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[dinosaur] Saturnalia (sauropodomorph) skull from Late Triassic of Brazil (free pdf)




Ben Creisler
bcreisler@gmail.com

A new paper in open access:

Mario Bronzati, Rodrigo T. MÃller & Max C. Langer (2019)
Skull remains of the dinosaur Saturnalia tupiniquim (Late Triassic, Brazil): With comments on the early evolution of sauropodomorph feeding behaviour.
PLoS ONE 14(9): e0221387.
doi: https://doi.org/10.1371/journal.pone.0221387
https://journals.plos.org/plosone/article?id=10.1371/journal.pone.0221387

Free pdf:
https://journals.plos.org/plosone/article/file?id=10.1371/journal.pone.0221387&type=printable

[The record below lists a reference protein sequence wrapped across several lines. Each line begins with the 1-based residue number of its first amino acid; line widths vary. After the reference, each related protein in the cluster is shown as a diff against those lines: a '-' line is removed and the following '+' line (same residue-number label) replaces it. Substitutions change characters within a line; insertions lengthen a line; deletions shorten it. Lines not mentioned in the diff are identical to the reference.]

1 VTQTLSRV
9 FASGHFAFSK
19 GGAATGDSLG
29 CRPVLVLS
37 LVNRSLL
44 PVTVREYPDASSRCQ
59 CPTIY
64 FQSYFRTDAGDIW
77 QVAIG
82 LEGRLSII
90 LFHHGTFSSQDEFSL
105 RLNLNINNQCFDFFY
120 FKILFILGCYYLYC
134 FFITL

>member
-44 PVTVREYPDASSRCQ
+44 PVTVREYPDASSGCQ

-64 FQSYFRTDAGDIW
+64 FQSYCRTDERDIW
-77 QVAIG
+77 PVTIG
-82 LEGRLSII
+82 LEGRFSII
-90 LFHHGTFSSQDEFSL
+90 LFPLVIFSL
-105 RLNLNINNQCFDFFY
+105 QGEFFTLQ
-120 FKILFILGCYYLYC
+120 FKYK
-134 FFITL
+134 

Saturnalia tupiniquim is a sauropodomorph dinosaur from the Late Triassic (Carnianâc. 233 Ma) Santa Maria Formation of Brazil. Due to its phylogenetic position and age, it is important for studies focusing on the early evolution of both dinosaurs and sauropodomorphs. The osteology of Saturnalia has been described in a series of papers, but its cranial anatomy remains mostly unknown. Here, we describe the skull bones of one of its paratypes (only in the type-series to possess such remains) based on CT Scan data. The newly described elements allowed estimating the cranial length of Saturnalia and provide additional support for the presence of a reduced skull (i.e. two thirds of the femoral length) in this taxon, as typical of later sauropodomorphs. Skull reduction in Saturnalia could be related to an increased efficiency for predatory feeding behaviour, allowing fast movements of the head in order to secure small and elusive prey, a hypothesis also supported by data from its tooth and brain morphology. A principal co-ordinates analysis of the sauropodomorph jaw feeding apparatus shows marked shifts in morphospace occupation in different stages of the first 30 million years of their evolutionary history. One of these shifts is observed between non-plateosaurian and plateosaurian sauropodomorphs, suggesting that, despite also having an omnivorous diet, the feeding behaviour of some early Carnian sauropodomorphs, such as Saturnalia, was markedly different from that of later Triassic taxa. A second shift, between Late Triassic and Early Jurassic taxa, is congruent with a floral turnover hypothesis across the Triassic-Jurassic boundary.

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